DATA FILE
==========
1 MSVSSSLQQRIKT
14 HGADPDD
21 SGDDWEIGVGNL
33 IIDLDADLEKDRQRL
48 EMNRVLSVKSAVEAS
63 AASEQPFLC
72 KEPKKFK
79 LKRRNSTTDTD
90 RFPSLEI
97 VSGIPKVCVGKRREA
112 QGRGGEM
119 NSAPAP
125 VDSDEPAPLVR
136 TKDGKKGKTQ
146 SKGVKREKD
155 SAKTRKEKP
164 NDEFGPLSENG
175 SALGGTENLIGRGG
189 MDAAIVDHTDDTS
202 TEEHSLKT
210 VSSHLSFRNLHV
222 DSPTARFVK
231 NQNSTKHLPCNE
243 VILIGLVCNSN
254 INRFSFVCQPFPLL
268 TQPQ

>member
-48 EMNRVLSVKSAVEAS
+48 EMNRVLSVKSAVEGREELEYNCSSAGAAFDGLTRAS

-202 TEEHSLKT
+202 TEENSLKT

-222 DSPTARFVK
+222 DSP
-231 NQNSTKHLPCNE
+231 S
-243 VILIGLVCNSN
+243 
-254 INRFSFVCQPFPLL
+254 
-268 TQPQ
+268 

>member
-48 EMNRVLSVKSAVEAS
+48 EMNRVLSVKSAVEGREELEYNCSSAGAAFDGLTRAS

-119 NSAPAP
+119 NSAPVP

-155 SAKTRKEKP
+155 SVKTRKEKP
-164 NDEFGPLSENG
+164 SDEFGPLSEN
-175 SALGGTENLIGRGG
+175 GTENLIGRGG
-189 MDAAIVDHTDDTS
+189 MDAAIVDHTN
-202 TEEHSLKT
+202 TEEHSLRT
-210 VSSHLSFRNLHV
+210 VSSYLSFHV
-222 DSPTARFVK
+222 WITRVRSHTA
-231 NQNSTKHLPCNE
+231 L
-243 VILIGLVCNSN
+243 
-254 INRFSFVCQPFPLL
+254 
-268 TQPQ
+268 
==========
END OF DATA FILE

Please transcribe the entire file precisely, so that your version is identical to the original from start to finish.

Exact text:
1 MSVSSSLQQRIKT
14 HGADPDD
21 SGDDWEIGVGNL
33 IIDLDADLEKDRQRL
48 EMNRVLSVKSAVEAS
63 AASEQPFLC
72 KEPKKFK
79 LKRRNSTTDTD
90 RFPSLEI
97 VSGIPKVCVGKRREA
112 QGRGGEM
119 NSAPAP
125 VDSDEPAPLVR
136 TKDGKKGKTQ
146 SKGVKREKD
155 SAKTRKEKP
164 NDEFGPLSENG
175 SALGGTENLIGRGG
189 MDAAIVDHTDDTS
202 TEEHSLKT
210 VSSHLSFRNLHV
222 DSPTARFVK
231 NQNSTKHLPCNE
243 VILIGLVCNSN
254 INRFSFVCQPFPLL
268 TQPQ

>member
-48 EMNRVLSVKSAVEAS
+48 EMNRVLSVKSAVEGREELEYNCSSAGAAFDGLTRAS

-202 TEEHSLKT
+202 TEENSLKT

-222 DSPTARFVK
+222 DSP
-231 NQNSTKHLPCNE
+231 S
-243 VILIGLVCNSN
+243 
-254 INRFSFVCQPFPLL
+254 
-268 TQPQ
+268 

>member
-48 EMNRVLSVKSAVEAS
+48 EMNRVLSVKSAVEGREELEYNCSSAGAAFDGLTRAS

-119 NSAPAP
+119 NSAPVP

-155 SAKTRKEKP
+155 SVKTRKEKP
-164 NDEFGPLSENG
+164 SDEFGPLSEN
-175 SALGGTENLIGRGG
+175 GTENLIGRGG
-189 MDAAIVDHTDDTS
+189 MDAAIVDHTN
-202 TEEHSLKT
+202 TEEHSLRT
-210 VSSHLSFRNLHV
+210 VSSYLSFHV
-222 DSPTARFVK
+222 WITRVRSHTA
-231 NQNSTKHLPCNE
+231 L
-243 VILIGLVCNSN
+243 
-254 INRFSFVCQPFPLL
+254 
-268 TQPQ
+268 